- Higher Education Institution/University
Professor Tom Burkot is a Tropical Leader in the Australian Institute of Tropical Health and Medicine at James Cook University in Cairns, Australia. He received his B.Sc. from the University of Notre Dame (USA) and M.Sc. and PhD degrees from the University of Wisconsin-Madison in medical entomology.
Prior to joining James Cook University, he was a research entomologist with the Centers for Disease Control and Prevention from 1991 to 2011 where he worked on the transmission and control of malaria in Africa and Asia as a member of the Division of Parasitic Diseases and Malaria and the President’s Malaria Initiative. From 1988-91, Dr Burkot was based at the Queensland Institute of Medical Research, the Papua New Guinea Institute of Medical Research (1983-88) and the Walter Reed Army Institute of Research (1981-83). He has served as a consultant for the Secretariat of the Pacific Community and the World Health Organization on malaria, filariasis and dengue. As a National Research Council Fellow, Dr Burkot developed the first ELISAs to identify and quantify human sporozoites in vectors.
Prof Burkot has served on the Global Fund’s Technical Review Panel, the Vector Control Advisory Group and Expert Review Groups for malaria elimination that developed the Global Technical Strategy for Malaria Control and Elimination. Prof Burkot presently is a member of the Global Malaria Programme’s Malaria Elimination Oversight Committee and the Malaria Policy Advisory Committee. He has authored or co-authored more than 150 scientific journal articles, book chapters and other publications.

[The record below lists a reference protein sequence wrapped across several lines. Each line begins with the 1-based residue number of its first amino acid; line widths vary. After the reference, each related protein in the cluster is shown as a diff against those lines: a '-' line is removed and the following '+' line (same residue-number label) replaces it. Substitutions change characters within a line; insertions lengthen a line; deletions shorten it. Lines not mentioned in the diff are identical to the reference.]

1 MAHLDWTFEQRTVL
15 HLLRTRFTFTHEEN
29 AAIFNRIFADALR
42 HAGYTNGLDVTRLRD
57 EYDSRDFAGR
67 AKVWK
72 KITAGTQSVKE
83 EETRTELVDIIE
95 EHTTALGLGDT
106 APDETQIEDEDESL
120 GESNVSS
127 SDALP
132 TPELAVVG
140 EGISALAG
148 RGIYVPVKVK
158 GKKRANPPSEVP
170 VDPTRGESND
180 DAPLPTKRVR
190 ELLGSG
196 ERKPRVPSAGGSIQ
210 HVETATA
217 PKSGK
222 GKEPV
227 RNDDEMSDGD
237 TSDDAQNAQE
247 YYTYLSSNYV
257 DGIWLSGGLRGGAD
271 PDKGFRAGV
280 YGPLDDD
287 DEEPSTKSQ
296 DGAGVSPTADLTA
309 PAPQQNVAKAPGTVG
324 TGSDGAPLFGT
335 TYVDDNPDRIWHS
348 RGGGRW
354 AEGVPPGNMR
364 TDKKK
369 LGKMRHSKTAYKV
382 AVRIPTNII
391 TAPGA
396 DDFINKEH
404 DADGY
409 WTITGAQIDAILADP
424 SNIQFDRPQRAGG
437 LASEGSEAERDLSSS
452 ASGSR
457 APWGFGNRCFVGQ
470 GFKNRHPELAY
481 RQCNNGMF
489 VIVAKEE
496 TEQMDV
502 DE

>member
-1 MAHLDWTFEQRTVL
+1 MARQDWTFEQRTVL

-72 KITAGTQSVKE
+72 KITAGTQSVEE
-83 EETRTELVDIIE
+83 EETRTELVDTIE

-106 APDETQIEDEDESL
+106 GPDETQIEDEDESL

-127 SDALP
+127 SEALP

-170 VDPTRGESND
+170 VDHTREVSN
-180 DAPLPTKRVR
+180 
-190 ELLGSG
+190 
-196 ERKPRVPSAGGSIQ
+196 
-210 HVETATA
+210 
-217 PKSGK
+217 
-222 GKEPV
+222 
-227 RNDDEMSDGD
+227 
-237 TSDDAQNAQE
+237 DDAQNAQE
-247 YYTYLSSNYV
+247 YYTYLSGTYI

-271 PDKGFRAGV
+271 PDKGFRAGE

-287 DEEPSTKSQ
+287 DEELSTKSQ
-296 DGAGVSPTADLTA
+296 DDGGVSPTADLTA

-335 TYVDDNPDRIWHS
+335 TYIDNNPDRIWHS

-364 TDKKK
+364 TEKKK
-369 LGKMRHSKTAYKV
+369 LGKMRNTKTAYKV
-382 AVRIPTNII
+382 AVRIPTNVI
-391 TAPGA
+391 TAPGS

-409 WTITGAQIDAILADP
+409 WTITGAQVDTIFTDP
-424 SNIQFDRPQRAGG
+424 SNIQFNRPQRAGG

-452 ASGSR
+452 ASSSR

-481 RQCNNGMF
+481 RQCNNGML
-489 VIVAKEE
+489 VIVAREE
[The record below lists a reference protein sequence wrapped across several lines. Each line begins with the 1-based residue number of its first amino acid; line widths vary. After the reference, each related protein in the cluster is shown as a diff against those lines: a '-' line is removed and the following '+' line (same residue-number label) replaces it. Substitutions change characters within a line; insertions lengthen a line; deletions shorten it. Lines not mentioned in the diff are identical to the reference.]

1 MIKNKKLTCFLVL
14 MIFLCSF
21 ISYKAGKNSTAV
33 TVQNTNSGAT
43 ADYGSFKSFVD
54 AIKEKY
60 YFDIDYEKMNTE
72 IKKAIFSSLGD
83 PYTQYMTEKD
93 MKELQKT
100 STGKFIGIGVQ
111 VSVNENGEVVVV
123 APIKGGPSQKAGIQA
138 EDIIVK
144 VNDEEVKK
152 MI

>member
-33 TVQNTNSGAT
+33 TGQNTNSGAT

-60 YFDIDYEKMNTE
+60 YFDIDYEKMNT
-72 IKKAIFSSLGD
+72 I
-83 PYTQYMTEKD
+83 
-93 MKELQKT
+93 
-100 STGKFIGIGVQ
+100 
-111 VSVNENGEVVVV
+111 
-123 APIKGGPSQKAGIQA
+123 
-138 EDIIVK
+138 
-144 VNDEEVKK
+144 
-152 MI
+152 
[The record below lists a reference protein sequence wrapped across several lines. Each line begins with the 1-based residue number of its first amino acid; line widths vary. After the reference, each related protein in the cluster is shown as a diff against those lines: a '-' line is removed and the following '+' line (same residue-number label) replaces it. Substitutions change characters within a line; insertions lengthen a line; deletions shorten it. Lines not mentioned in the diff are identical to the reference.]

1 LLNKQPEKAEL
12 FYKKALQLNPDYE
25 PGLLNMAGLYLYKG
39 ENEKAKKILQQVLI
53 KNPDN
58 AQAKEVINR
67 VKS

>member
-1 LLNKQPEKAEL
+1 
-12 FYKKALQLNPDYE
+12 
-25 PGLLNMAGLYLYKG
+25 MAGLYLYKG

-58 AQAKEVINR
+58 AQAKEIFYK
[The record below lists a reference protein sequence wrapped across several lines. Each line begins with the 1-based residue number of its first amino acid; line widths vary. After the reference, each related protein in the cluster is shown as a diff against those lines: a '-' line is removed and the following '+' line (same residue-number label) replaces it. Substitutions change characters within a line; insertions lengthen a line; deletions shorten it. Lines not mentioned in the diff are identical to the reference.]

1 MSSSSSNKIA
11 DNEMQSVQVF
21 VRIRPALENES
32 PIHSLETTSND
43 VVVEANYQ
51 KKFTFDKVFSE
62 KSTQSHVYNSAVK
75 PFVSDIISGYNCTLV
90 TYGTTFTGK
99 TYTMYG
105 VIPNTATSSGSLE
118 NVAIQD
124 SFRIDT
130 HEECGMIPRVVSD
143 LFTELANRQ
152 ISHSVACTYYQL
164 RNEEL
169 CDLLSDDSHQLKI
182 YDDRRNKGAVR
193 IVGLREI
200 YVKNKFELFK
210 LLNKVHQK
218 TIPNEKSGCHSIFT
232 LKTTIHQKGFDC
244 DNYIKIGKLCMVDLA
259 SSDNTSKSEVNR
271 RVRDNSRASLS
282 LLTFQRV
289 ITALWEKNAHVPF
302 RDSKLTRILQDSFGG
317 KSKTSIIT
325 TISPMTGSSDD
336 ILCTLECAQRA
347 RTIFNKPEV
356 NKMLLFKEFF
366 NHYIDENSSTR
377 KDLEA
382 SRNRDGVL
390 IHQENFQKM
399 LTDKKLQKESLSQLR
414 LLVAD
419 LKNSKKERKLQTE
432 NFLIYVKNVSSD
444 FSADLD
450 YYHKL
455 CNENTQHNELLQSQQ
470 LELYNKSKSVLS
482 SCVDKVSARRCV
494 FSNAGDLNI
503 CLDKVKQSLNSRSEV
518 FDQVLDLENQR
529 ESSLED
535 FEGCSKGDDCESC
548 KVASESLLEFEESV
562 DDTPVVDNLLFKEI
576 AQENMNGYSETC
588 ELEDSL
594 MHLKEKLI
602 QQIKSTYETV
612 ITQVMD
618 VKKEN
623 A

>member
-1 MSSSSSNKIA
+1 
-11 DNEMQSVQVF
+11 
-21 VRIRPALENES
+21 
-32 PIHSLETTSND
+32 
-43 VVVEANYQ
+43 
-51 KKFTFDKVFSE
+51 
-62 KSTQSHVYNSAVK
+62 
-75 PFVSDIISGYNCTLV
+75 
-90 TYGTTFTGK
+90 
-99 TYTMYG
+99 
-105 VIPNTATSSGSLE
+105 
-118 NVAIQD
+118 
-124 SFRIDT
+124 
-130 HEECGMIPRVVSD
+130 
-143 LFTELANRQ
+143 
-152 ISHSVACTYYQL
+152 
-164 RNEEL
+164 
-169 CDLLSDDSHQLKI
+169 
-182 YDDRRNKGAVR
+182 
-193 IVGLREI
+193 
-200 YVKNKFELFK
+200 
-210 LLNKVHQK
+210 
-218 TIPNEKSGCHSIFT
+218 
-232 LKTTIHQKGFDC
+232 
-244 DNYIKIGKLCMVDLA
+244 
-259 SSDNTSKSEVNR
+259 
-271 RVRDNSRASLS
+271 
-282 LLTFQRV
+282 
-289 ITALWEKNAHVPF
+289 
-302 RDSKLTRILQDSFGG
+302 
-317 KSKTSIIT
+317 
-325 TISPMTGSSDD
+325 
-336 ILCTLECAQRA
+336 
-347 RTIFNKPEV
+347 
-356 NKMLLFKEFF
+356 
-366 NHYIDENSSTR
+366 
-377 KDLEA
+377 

The Australian Institute of Tropical Health and Medicine (AITHM) is a flagship research institute of James Cook University based in the tropics of northern Australia. Australia’s only dedicated tropical health and medicine research institute, AITHM is focussed on solving problems of importance to the tropics, leading to improvements in health systems and healthcare delivery, improved biosecurity, and enhanced health outcomes for Australians and our neighbouring tropical nations. This strategic plan builds on our existing strengths in basic, translational, clinical, and health systems research to define our priorities and strategic goals for the next five years. AITHM is committed to collaborating with our near neighbours in the Asia Pacific region, particularly in Papua New Guinea, the South Pacific and Southeast Asia. AITHM collaborates with our international partners in the areas of research training and the development of health workforces and health systems. AITHM brings together the research capacity and expertise of a number of research centres and key research areas to enhance public health, biomolecular, clinical, translational and health systems research. By facilitating cross-disciplinary research activities, incubating research and translating innovation into real outcomes.